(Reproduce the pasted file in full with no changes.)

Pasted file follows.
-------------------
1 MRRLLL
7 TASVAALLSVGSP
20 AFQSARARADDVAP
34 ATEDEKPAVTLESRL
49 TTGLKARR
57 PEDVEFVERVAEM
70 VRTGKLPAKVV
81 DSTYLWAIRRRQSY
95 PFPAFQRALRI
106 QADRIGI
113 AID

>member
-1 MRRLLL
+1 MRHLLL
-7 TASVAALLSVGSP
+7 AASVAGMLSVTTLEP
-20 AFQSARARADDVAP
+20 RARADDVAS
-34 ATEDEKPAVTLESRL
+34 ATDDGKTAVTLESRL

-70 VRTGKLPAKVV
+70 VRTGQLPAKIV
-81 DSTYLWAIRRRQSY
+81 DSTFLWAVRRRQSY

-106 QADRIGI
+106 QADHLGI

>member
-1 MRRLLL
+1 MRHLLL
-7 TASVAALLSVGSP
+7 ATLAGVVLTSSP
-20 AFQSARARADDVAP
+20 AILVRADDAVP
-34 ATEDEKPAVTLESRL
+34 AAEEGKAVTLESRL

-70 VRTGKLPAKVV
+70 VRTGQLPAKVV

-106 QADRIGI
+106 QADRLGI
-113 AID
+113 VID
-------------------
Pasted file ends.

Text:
1 MRRLLL
7 TASVAALLSVGSP
20 AFQSARARADDVAP
34 ATEDEKPAVTLESRL
49 TTGLKARR
57 PEDVEFVERVAEM
70 VRTGKLPAKVV
81 DSTYLWAIRRRQSY
95 PFPAFQRALRI
106 QADRIGI
113 AID

>member
-1 MRRLLL
+1 MRHLLL
-7 TASVAALLSVGSP
+7 AASVAGMLSVTTLEP
-20 AFQSARARADDVAP
+20 RARADDVAS
-34 ATEDEKPAVTLESRL
+34 ATDDGKTAVTLESRL

-70 VRTGKLPAKVV
+70 VRTGQLPAKIV
-81 DSTYLWAIRRRQSY
+81 DSTFLWAVRRRQSY

-106 QADRIGI
+106 QADHLGI

>member
-1 MRRLLL
+1 MRHLLL
-7 TASVAALLSVGSP
+7 ATLAGVVLTSSP
-20 AFQSARARADDVAP
+20 AILVRADDAVP
-34 ATEDEKPAVTLESRL
+34 AAEEGKAVTLESRL

-70 VRTGKLPAKVV
+70 VRTGQLPAKVV

-106 QADRIGI
+106 QADRLGI
-113 AID
+113 VID